This presentation will correlate neurological symptoms in mold toxic patients with their PET brain imaging. It will also elucidate two mechanisms by which mold mycotoxins down-regulate brain activity, fatty acid oxidation, and mitochondrial dysfunction.

End of Day 1 Workshop




Non-Metal Toxic Chemicals and Their Effects on Health

A huge array of non-metal toxic chemicals like phthalates, pyrethrins, organophosphates and many others can now be tested conveniently and economically in a single morning urine sample. Learn how to use this testing and apply it to a wide variety of chronic illnesses such as neurological disorders, psychiatric disorders, chronic fatigue, and many others. The best treatment options will be presented in great detail.

Glyphosate, 2,4-D, GMO Foods, and the Microbiome

The widely used weed killer glyphosate (Roundup™) has been implicated as a cause of chronic kidney disease and cancer. Exposure to glyphosate may alter the microbiome of all of our agricultural soil and seriously alter the intestinal flora of humans and farm animals. Learn how GMO foods are connected with a wide variety of other chronic illnesses because of glyphosate contamination.

Genetic Testing: The Route to Personalized Medicine

This section will provide an overview of the different types of genetic testing available and explain why Next-Generation Sequencing (NGS) is the superior form of genetic testing. It will also describe why GPL-SNP1000 is the best genetic test to use in integrative medicine, before reviewing six of the nine important pathways that it covers.

How Genetics Affects the Detoxification of Drugs and Environmental Toxicants

The environment that we live in today is the most toxic in history; in part because of the vast amounts of pharmaceutical drugs patients are being prescribed. It is important for our bodies to be able to eliminate these potentially toxic compounds. The enzymes that are critical to neutralize and eliminate them include the cytochrome P450s, the sulfur transferases, the glutathioine transferases, and the methyltransferases. This section will review mutations relevant to drug metabolism so that you may help prevent adverse drug reactions in your patients.

Case Studies: PET Brain Imaging in Patients Suffering From Severe Industrial Toxicity

This presentation will correlate the hypometabolism seen on PET brain imaging with industrial toxin levels, fatty acid oxidation biomarkers, and biomarkers for mitochondrial dysfunction.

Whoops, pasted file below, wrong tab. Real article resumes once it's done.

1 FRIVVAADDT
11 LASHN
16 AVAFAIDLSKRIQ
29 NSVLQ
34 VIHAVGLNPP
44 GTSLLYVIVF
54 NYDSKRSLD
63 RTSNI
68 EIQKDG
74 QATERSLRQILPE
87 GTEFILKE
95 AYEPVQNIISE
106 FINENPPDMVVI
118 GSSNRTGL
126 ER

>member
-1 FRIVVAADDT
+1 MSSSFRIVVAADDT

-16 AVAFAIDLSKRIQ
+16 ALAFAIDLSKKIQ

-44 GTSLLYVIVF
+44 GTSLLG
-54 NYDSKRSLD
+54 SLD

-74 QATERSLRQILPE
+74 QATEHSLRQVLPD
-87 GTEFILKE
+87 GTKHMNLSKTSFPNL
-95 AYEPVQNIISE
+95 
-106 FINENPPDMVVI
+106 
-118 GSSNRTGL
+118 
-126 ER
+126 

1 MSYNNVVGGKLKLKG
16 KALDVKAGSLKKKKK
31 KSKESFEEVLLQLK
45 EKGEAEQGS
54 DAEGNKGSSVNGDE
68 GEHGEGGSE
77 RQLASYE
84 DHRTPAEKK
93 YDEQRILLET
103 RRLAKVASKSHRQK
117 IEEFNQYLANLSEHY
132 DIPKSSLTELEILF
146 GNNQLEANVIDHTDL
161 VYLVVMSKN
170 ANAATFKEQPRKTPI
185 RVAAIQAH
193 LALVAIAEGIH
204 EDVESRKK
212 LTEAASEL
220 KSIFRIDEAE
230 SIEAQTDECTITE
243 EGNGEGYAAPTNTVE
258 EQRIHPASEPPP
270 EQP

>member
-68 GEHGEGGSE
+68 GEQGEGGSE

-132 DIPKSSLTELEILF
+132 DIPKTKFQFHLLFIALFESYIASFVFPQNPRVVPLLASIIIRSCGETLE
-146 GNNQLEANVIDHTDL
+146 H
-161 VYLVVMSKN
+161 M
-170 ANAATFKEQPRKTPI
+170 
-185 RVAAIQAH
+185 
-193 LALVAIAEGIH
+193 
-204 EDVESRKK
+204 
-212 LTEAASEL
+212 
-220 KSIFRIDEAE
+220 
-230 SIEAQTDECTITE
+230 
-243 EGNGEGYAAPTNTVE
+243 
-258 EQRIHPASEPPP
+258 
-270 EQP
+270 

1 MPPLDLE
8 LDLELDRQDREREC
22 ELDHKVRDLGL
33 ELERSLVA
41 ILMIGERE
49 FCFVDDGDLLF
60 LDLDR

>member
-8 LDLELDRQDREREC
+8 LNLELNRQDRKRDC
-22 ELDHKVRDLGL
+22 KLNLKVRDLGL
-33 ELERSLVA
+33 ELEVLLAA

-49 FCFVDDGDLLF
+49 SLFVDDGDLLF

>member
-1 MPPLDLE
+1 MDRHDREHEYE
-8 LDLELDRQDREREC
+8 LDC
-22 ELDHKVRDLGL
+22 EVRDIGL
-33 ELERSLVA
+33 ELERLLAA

Heavy Metals and Their Role in Chronic Health Disorders

Heavy metals like cadmium, lead, and mercury are associated with many chronic illnesses and cancer. Find out the best way to test these metals, as well as simple protocols for treatment of excessive exposures.

End of Day 2 Workshop




Neurochemical Imbalances and Quinolinic Acid Toxicity

The OAT evaluates serotonin (an important brain chemical for mood, fine and gross motor skills, and calmness), as well markers that can indicate toxic stress in the brain and nervous system, like quinolinic acid, which are important to evaluate before prescribing certain supplements, particularly L-Tryptophan, which is commonly used to help with sleep.

Case Studies with the Organic Acids Test

Methylation: How Methylation Affects Mental Health, Cardiac Health, and Detoxification

The MTHFR pathway is important for folate metabolism, which is responsible for the formation of methionine, S-Adenosyl methionine (SAMe), and thymidylate monophosphate (dTMP). These compounds play critical roles in nucleotide synthesis (making more DNA for new cells), neurotransmitter synthesis, CoQ10 production, histamine breakdown, and numerous other processes. This section will review problems that can arise from mutations in the MTHFR gene and recommended interventions.

Understanding the Risks for Developing Mental Health Disorders and Possible Interventions

Many neurological diseases are linked mutations in genes that either produce or metabolize neurotransmitters, which can predispose patients to a variety of ailments including depression, schizophrenia, anxiety, and bipolar disorder. This section will review some of the primary genes relevant to mental health, as well as correlating treatment options.

The APOE Gene: An Important Risk Factor for Alzheimer’s

One of the most important transporter proteins is APOE, also known as “The Alzheimer’s Gene”. This section will review some of the diseases associated with mutations that result in faulty transport, including Alzheimer’s Disease.

How Peptides Affect Chronic Health Issues

Peptides are small proteins that have profound effects on eating behavior, digestion, pain, immunity, infection, addiction, and more. We will review some of the most well-researched peptides such as the opiate peptides from wheat, milk, and soy.

IgG Food Allergy Testing: Scientific Evidence of its Validity in Chronic Illness

IgG food allergy has been implicated in a wide variety of illnesses including chronic fatigue, irritable bowel syndrome, obesity, autism, depression, schizophrenia, migraine headache, and many others. Learn about the different types of allergy testing and the treatments for allergies.

PLA2: The Possible Root Cause of Many Inflammatory Disorders

Phospholipase A2 (PLA2) is elevated in a variety of inflammatory conditions including multiple sclerosis, cardiovascular disease (including atherosclerosis), Crohn’s disease, neurodegenerative diseases, bipolar depression, schizophrenia, and sepsis. This section will review new information about PLA2, methods for PLA2 testing, and treatment options.

End of Day 3 Workshop